With an $8-billion budget, we’ve made investments that will move us further towards a Vermont that can keep and create good jobs, build affordable homes, and support communities across the state.

A state where all kids are getting the best education whether they go to the largest school, or the smallest.

Where families keep more of what they earn, and where we get closer to having a healthy and vibrant economy in all 14 counties, so we can protect the vulnerable and invest in the things we care about most.

That’s the vision I outlined in January, and we took some big steps towards reaching it this year.

Thank you again for all you’ve done.

For Immediate Release
Thursday, May 12, 2022

Contact:
Jason Maulucci, Press Secretary
Office of the Governor
Jason.Maulucci@vermont.gov

Image courtesy of U.S. Department of State
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3 thoughts on “Governor Phil Scott delivers adjournment address

  1. Four and a half month long session for the tiny state of Vermont! That is perhaps Vermont’s biggest problem because Vermonters that have real lives are not in a position to take that much time off from real life. The result is the legislature does not at all represent the people who make up Vermont and even if those elected are well-meaning, they do not as a body have a good feel for real life.

    Take a minute and consider the various levers of adjustment in a state budget. Surely they are few and likely non of them, with the exception of the news ones added every session, have much available adjustment.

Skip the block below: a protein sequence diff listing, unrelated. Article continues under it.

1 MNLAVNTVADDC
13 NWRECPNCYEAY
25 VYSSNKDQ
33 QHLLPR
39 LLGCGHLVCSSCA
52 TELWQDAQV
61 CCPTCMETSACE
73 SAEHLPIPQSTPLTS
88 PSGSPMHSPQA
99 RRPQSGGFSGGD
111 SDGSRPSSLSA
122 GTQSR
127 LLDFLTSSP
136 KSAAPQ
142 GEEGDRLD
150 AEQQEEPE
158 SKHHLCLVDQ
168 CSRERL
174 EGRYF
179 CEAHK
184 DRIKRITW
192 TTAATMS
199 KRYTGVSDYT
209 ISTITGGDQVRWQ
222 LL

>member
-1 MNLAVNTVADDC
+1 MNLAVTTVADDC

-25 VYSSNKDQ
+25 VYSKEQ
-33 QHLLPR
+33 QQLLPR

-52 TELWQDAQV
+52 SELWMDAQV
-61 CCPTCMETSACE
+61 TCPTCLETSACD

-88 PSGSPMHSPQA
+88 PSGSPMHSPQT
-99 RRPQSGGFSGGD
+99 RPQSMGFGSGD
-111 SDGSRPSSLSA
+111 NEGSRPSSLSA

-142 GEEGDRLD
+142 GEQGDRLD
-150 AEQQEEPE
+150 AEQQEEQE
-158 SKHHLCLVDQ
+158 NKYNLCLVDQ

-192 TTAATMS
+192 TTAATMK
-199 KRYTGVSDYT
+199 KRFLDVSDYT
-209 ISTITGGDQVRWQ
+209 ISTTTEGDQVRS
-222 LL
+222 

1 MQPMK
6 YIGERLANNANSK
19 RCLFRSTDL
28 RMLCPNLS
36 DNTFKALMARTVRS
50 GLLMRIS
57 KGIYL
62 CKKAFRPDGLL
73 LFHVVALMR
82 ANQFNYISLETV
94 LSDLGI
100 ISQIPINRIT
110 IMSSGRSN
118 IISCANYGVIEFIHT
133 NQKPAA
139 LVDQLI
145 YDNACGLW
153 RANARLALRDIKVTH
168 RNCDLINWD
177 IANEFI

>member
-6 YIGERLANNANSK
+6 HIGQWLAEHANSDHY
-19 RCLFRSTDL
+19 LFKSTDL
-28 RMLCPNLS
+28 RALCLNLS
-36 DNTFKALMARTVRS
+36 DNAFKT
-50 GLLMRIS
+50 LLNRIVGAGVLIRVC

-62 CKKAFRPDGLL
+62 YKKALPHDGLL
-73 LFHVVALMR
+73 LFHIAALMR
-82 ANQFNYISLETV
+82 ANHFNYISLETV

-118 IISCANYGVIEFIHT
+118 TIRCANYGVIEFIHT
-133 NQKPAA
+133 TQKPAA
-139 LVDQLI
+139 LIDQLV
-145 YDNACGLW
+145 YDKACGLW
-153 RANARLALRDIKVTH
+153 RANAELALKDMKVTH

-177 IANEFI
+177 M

So, why does the legislature need 4-1/2 months? Answer: To keep Vermonters who live and work in the competitive market-place out of the legislature, so the far left can use the house that belongs to all Vermonters to push far reaching and long ago failed ideas on to our nation. If you are a working Vermonter and want state policies to represent you, you are going to have to demand much shorter session. Maybe even run with the understanding that you expect and plan to be done the session in no more than two months, like it was a few decades ago before it started expanding its mission to be a focus on pushing a national agenda rather than doing what is best for the people of Vermont.

  2. A State population of roughly 645,000 – last year, a budget of over $7 billion – this year over $8 billion. The numbers don’t add up other than to prove the State is involvent and collapsing. In the meantime, the grifters and the bureaucrats are cleaning up. A cesspool of corruption.

  3. How about doing something really needed, like reviewing every regulation and getting rid of the ones we don’t need, instead of spending money we don’t have.